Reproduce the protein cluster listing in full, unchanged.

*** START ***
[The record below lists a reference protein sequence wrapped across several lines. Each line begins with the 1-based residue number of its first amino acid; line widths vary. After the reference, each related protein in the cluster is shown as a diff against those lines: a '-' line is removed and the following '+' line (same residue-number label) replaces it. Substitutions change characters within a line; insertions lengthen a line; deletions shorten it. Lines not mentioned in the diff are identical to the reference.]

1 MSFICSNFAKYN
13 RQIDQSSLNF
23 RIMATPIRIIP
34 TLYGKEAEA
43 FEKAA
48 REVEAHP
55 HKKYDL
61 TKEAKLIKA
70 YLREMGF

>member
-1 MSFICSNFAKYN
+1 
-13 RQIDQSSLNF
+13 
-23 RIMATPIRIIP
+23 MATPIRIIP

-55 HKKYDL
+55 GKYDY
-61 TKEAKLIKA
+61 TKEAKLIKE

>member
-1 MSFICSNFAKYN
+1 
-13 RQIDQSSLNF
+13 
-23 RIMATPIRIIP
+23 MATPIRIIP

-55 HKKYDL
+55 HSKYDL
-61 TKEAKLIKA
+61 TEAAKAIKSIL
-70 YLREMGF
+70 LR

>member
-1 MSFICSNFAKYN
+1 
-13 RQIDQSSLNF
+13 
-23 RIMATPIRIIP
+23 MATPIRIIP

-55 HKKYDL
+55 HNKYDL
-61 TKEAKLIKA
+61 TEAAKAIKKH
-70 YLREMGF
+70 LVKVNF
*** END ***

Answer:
[The record below lists a reference protein sequence wrapped across several lines. Each line begins with the 1-based residue number of its first amino acid; line widths vary. After the reference, each related protein in the cluster is shown as a diff against those lines: a '-' line is removed and the following '+' line (same residue-number label) replaces it. Substitutions change characters within a line; insertions lengthen a line; deletions shorten it. Lines not mentioned in the diff are identical to the reference.]

1 MSFICSNFAKYN
13 RQIDQSSLNF
23 RIMATPIRIIP
34 TLYGKEAEA
43 FEKAA
48 REVEAHP
55 HKKYDL
61 TKEAKLIKA
70 YLREMGF

>member
-1 MSFICSNFAKYN
+1 
-13 RQIDQSSLNF
+13 
-23 RIMATPIRIIP
+23 MATPIRIIP

-55 HKKYDL
+55 GKYDY
-61 TKEAKLIKA
+61 TKEAKLIKE

>member
-1 MSFICSNFAKYN
+1 
-13 RQIDQSSLNF
+13 
-23 RIMATPIRIIP
+23 MATPIRIIP

-55 HKKYDL
+55 HSKYDL
-61 TKEAKLIKA
+61 TEAAKAIKSIL
-70 YLREMGF
+70 LR

>member
-1 MSFICSNFAKYN
+1 
-13 RQIDQSSLNF
+13 
-23 RIMATPIRIIP
+23 MATPIRIIP

-55 HKKYDL
+55 HNKYDL
-61 TKEAKLIKA
+61 TEAAKAIKKH
-70 YLREMGF
+70 LVKVNF